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An Interview with Richard Noble, author “Take Risk!”

Englishman Richard Noble, author of “Take Risk!,” brought the Land Speed Record back to Great Britain in 1983 when he drove his Thrust2 car to 633 mph. Fourteen years later, he led the ThrustSSC team to achieve the first and only supersonic record at 763 mph with Andy Green driving.

By jeff mason

April 28, 2021

In his book, he tells the extraordinary stories of his 11 projects in record-breaking and aviation that all saw people and companies go out of their way to join him in his exciting endeavors — and take risk.

What do you believe makes a person have these great desires to break Land Speed Records and basically fly on the ground?

I think we all have a desire to achieve something special while we are in our short term on the planet. I was fascinated by the tremendous advances made in aircraft design and performance in the 1950s and ’60s but I didn’t want to join the old Command and Control aerospace companies. The Land Speed Record is socially acceptable and is a great challenge and opportunity for the innovators.

What compelled you to take such risks early on, then build Thrust1 initially to set these records?

Well, if you have decided there is something you really want to do in life, you had better get on and do it and take the risks. I never wanted to have to admit to my children that I had a burning ambition and lacked the courage to at least make a start.

How significant/important is taking risk in order to achieve your dreams?

These whole projects are about taking risk and managing risk. Unfortunately, you need long experience of taking risk to be able to manage risk. So, you had better get started by taking risk.

Why was bringing the Land Speed Record back to Great Britain so important?

The British love their cars and motor racing is very important. The Brits held the World record from the ’20s until the ’60s and then the Americans showed us how to take it on. I felt it was very important for our country to show a bit of courage and leadership and make another attempt. We are an Island race and we love motor racing and outright challenge.

How important was teamwork to achieving your goals?

Outstanding teamwork was absolutely essential to these projects which are team projects and for everyone a personal tombstone achievement. We try to operate a flat company so everyone has defined responsibilities and appropriate authority. Communication is everything and, of course, emails have a huge beneficial effect. Speed of progress and team trust is absolutely essential. This leads to very high levels of personal motivation. During the ThrustSSC project we had to close the doors on Sundays because the team were overworking and this was a real risk to project survival. Everyone personally is absolutely crucial to the success of the project .

How often did you decide to give up after sponsors withdrew?


What tracks in Great Britain are best to be used for setting Land Speed Records?

We only have 1.9-mile Cold War runways not long enough for serious speed.

Do you still feel it’s a Great Britain record when set on U.S. soil…or salt?

Our records are always joint records when running in the U.S. We have the U.K. and U.S. flags on the car to make that clear. The U.S. help we have had has always been just brilliant!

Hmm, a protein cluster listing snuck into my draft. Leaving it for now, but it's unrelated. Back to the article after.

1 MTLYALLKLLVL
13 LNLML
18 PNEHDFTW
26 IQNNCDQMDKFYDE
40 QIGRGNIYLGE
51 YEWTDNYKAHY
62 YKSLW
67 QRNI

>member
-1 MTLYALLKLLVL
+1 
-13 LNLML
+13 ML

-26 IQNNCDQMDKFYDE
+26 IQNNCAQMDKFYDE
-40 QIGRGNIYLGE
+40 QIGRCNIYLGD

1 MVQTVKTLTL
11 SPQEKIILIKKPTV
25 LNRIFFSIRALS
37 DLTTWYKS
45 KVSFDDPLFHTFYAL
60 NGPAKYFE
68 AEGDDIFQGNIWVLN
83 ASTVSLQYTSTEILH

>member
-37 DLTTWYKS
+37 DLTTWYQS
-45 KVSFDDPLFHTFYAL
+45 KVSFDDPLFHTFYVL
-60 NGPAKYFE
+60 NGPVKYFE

When and why did you decide to step out of a Land Speed Record-running vehicle? Or have you?

I wanted to drive the ThrustSSC but making the finance was so incredibly difficult that there was never going to be time to practice. I had also put my family through the Thrust2 record attempts and it was time to find a better driver than me.

Which do you prefer? Running on salt or on sand?

For very high speeds we don’t have an option. We need solid tireless wheels for the very high speed and they don’t work on salt like Bonneville.

Richard Noble author of Take Risks

Do you think of yourself as a daredevil?

Absolutely not. As a team, we do the research and, with thorough research behind us, we take low risk.

What goes through your mind as you’re about to light up a 600-700-mph projectile to run for a record?

I really enjoy it but I am deeply concerned to do a good job and not let the team down.

How does it feel when it’s over?

Absolutely terrible. As a team, we would have worked together for many years to achieve the objective and once we had gained it there is no team purpose to hold us all together, and we have to go home. But we still try to meet once a year.

What’s still missing?

When I worked in industry I learned that retirement is a very big mistake. If you want to live and love long you have to keep battling.

Are there any other speed attempts on the horizon for you?

All kinds of opportunities are developing fast. After COVID, Britain has to get back on its feet again quickly. Let’s hope we can be a part of that.

Richard Noble was brought up at a time of great British technical advances during the Cold War and was inspired by innovative record breakers such as John Cobb, whom he witnessed, when aged 6, in the innovative Crusader jet boat on Loch Ness in 1952. After education at Winchester College, his early career — first in insurance, then international sales with ICI — was gradually subsumed in his obsession with record breaking, which bore first fruit when he built Thrust 1, his first jet car, in 1974. The rest, as they say, is history.

“Take Risk!” is available at, 800-328-0590,, specialist and online booksellers.

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